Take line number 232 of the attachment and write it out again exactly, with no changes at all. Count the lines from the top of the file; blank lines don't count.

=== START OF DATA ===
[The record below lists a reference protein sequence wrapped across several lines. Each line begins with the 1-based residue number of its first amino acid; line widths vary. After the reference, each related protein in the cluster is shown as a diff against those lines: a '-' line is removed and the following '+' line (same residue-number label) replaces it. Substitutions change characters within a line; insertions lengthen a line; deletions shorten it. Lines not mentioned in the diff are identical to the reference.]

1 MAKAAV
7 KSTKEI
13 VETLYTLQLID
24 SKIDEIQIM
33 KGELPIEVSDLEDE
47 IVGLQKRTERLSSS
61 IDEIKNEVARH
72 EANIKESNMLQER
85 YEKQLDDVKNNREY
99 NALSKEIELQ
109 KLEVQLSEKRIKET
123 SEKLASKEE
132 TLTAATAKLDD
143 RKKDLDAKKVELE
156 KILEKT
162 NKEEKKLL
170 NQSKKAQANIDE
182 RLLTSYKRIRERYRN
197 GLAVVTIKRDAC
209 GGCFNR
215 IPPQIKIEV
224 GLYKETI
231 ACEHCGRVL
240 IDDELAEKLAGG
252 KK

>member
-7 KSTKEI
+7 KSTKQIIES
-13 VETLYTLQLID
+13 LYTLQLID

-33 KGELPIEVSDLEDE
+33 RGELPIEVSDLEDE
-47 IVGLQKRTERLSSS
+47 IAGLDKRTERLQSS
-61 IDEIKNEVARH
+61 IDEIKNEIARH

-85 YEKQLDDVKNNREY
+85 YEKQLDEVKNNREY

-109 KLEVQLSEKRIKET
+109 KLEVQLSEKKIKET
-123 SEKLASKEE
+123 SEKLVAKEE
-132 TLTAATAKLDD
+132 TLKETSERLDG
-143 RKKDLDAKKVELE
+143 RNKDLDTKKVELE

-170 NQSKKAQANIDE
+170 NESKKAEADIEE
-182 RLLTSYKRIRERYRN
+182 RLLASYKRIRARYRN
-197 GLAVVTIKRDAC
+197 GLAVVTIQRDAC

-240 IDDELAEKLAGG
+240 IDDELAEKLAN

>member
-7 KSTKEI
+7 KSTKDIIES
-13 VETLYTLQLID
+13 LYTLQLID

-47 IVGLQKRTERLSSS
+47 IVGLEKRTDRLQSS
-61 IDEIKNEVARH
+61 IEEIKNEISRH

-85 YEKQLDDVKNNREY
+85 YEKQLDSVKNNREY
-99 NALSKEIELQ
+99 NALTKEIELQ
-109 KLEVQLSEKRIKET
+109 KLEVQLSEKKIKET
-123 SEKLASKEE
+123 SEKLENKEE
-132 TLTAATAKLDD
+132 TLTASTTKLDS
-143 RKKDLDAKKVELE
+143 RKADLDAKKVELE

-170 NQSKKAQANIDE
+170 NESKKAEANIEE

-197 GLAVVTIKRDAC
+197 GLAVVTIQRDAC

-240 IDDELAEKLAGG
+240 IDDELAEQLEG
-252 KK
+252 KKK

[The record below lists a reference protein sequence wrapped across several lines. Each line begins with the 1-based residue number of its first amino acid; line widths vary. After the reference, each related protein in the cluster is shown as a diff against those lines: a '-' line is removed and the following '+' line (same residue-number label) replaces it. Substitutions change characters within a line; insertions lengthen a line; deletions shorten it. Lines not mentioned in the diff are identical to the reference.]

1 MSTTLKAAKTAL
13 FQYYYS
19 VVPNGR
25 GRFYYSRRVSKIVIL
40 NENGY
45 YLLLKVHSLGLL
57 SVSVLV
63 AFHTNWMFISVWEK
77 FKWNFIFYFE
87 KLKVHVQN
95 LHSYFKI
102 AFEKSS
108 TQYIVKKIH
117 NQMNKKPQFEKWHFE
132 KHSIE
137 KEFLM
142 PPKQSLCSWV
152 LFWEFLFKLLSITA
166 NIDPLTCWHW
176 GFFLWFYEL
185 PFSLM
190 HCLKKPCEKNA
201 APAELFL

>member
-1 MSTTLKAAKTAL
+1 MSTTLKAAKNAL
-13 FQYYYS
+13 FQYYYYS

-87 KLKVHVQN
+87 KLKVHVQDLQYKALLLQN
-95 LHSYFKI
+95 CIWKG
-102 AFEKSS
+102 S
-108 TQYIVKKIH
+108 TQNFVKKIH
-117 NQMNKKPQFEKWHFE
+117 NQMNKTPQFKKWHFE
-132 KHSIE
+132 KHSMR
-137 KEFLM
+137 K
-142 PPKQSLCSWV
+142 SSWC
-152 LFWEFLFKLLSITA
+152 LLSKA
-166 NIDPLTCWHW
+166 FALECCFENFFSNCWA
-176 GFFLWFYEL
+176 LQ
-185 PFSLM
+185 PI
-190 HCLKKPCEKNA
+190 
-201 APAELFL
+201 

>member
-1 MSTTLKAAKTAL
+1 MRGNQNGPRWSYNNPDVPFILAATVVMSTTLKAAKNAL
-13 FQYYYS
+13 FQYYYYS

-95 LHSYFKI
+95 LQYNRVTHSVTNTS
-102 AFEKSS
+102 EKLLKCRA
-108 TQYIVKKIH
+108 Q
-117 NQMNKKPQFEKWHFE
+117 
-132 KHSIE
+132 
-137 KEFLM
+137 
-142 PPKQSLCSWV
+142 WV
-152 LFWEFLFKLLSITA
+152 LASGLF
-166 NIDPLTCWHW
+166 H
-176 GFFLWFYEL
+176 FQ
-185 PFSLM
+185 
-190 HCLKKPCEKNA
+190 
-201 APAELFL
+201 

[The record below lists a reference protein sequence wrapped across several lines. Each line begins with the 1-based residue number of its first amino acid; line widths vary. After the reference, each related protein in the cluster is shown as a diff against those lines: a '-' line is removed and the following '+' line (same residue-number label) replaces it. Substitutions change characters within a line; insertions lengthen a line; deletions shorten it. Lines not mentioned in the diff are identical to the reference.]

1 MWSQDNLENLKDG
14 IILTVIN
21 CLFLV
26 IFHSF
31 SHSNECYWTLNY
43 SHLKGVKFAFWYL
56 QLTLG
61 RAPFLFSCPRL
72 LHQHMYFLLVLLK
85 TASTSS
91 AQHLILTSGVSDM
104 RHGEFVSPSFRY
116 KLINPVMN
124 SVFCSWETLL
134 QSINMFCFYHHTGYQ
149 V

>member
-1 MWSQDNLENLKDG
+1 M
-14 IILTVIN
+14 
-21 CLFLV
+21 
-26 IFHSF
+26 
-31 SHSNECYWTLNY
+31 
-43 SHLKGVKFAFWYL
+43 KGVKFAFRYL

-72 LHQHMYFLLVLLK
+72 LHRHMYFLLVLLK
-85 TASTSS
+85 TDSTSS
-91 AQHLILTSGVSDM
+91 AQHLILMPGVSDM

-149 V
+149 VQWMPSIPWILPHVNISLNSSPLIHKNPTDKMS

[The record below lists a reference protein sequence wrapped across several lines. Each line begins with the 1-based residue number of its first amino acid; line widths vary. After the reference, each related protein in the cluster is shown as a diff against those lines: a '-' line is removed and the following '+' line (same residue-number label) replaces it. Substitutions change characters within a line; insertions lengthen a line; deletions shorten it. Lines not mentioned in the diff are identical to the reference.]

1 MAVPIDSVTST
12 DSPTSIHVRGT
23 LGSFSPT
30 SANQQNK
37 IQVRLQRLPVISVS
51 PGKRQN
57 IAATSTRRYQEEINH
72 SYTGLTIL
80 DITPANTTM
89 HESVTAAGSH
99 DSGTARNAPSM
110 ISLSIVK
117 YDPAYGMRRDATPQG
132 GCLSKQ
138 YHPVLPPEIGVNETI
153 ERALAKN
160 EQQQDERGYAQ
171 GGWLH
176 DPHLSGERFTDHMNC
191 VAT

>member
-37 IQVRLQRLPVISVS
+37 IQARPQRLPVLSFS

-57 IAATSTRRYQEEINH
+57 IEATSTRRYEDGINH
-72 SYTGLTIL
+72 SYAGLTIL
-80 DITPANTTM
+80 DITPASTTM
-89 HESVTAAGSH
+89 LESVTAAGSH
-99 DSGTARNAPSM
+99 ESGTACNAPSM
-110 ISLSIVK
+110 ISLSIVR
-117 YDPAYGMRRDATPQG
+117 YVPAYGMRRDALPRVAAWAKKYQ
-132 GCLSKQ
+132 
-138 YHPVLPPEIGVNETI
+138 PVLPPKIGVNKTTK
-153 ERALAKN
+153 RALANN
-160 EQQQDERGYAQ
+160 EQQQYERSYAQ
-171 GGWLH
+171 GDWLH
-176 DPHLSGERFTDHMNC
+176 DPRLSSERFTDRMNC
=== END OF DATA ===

>member